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26.03.2008 General News

GH¢7.9m For Tono Dam Rehabilitation

By Daily Guide

THE SOD has been cut for commencement of rehabilitation works on the Tono Irrigation Dam at Navrongo in the Kassena-Nankana District of the Upper East Region. 

The rehabilitation works on the over 20 kilometres stretch irrigation scheme, which will cost GH¢7.9 million, will be carried out by six construction firms and it is expected to be completed and handed over by the end of December this year.

The construction firms, Maymens, Waale, Rajga, E.A.U and Z.Q, Munisco and Appro-M Company Ltd, will executive different works including gravelling of the main access road, regravelling of the dam wall, erosion control of the dam slope, and replacement of lost linings of concrete on the main and lateral canals of the irrigation network.

Other works include construction of culverts and water control gates, desilting, and the construction of washing bays in the community.

Meanwhile, farmers around the dam had been assured that the rehabilitation work had been scheduled to take off at different periods so it would not interrupt their water supply throughout the year.

On March 27, 1975, a sod was cut by General I.K. Acheampong, then head of state, for constructional work to begin on the Tono Irrigation Dam and its canals that convey water to the about 2,440 hectares of farmland at the then cost of ¢60 million.

The project was completed in 1984 and since then farmers had been depending on it to do all year-round farming including cultivation of tomatoes, onions, rice and other food crops for both local and international markets.

About 33 years down the lane, the dam had suffered the harsh conditions of the weather and activities of man, without any attention in the form of rehabilitation, thereby reducing its irrigable areas from the initial 2,440 hectares to 1,800 hectares, as a number of canals had also collapsed.

After the current year-long rehabilitation works, the irrigation dam will serve up to about 3,000 hectares of farmlands, and it is hoped that this would curb the usual struggle over farmlands by local farmers; a situation which over the years had created tensions in the area.

During the sod-cutting ceremony, the Minister of Food and Agriculture, Ernest Akobour Debrah, said the intention and the release of funds for the rehabilitation of the dam was an indication of government's commitment towards creating an enabling atmosphere for farmers and the agricultural industry to thrive, as the sector plays an important role in the nation's economy.

He said government was aware that any improvement in the Tono Irrigation Scheme would help enhance the wellbeing of the people of Navrongo and its environs and the nation as a whole, for which reason it had committed that huge sum of money to rehabilitate the facility despite the scarce national resources.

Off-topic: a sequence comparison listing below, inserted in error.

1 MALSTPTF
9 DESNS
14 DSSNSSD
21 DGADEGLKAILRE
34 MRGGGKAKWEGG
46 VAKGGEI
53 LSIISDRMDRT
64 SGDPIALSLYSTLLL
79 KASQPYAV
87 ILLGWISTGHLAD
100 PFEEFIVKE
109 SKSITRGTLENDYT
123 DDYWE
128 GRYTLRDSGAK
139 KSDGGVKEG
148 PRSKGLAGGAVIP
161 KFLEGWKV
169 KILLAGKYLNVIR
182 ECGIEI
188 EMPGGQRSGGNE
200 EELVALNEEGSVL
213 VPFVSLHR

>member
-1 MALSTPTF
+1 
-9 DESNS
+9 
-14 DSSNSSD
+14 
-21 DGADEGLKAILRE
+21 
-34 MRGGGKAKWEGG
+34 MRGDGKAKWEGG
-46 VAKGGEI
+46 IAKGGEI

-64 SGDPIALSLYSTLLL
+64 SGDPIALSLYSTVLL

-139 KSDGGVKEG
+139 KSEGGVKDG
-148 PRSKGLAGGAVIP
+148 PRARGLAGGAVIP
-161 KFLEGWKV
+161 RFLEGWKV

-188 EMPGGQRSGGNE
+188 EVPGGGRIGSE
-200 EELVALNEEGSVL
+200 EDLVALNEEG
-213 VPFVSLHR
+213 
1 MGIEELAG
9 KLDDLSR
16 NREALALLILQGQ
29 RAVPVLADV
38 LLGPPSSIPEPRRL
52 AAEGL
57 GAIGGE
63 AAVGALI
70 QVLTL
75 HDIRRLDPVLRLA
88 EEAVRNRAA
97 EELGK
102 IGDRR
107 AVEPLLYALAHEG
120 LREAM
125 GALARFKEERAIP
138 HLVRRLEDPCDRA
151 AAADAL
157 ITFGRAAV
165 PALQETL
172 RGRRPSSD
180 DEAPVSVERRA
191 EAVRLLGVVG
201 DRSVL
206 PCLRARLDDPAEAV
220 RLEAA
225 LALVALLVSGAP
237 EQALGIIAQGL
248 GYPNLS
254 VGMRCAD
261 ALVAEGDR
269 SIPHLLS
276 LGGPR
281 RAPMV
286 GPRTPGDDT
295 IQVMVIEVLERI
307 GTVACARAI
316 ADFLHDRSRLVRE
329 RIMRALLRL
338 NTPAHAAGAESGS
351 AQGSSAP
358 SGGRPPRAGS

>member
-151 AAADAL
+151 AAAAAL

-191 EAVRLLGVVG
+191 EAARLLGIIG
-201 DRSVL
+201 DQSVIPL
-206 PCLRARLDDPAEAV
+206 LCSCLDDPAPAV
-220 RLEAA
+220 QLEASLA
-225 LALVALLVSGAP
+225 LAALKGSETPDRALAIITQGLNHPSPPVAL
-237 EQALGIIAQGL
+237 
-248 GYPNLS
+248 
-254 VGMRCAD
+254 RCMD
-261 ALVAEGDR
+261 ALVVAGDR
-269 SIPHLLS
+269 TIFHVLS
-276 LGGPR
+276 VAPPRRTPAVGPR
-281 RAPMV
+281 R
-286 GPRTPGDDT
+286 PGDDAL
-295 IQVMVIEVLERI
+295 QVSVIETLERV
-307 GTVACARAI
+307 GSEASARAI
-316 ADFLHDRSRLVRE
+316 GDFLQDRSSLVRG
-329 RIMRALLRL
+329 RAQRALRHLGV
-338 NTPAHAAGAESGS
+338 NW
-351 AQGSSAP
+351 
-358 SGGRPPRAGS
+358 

“The increasingly unreliable rainfall pattern calls for more irrigation dams across the country; and I hope that the management of the irrigation dam will ensure proper maintenance to prolong its life span. It is bad that almost 29 years that the Tono Irrigation has been operating, there has not been any main maintenance.

“The reduction from 2,440 hectares of irrigable farm lands to the current 1,800 hectares due to destructions of the canals should be a source of worry to management and all whose livelihood depends on the project. Farmers and the nation would have made some money from the 600 hectares of farmlands that have been cut off.”

According to the Minister, the new irrigation policy makes it mandatory for government to develop the irrigation facility, while farmers and the district assemblies under which the facility falls are also expected to manage and maintain it, adding that it was the only way to ensure its sustainability.

Mr. Debrah disclosed that with the coming rainy season, his outfit would assist farmers in the region to cultivate 1,000 hectares of rice and the outcome of this would determine whether the Ministry should continue assisting the rice farmers or not.

The Managing Director of ICOUR, Issaka Bukari, was grateful to government for listening to the appeals of management of the project and farmers.

He said the Tono and Vea Irrigation Schemes are noted for their ability to supply water for tomato production during the dry season, stressing that any attempt therefore to develop these projects would be good for the whole nation.

In 1984, the government of Ghana incorporated a limited liability company to manage the Tono and Vea Irrigation Schemes called the Irrigation Company of Upper Region (ICOUR), which was managed by Tate and Lyle Technical Service of the United Kingdom for a period of five years.

From 1990 to date, ICOUR has been fully managed by a Ghanaian management, propelling the irrigation facility to have positive impact on the surrounding communities.

Over the years, some farmers, who have had the opportunity to farm throughout the year under the Tono Irrigation Scheme, have won various awards at the National, Regional and District Farmers' Day ceremonies.

The rehabilitation works on the Tono Irrigation network, when completed, would enable the facility to serve about 4,000 farmers from nine communities.

From Ebo Bruce-Quansah, Tono

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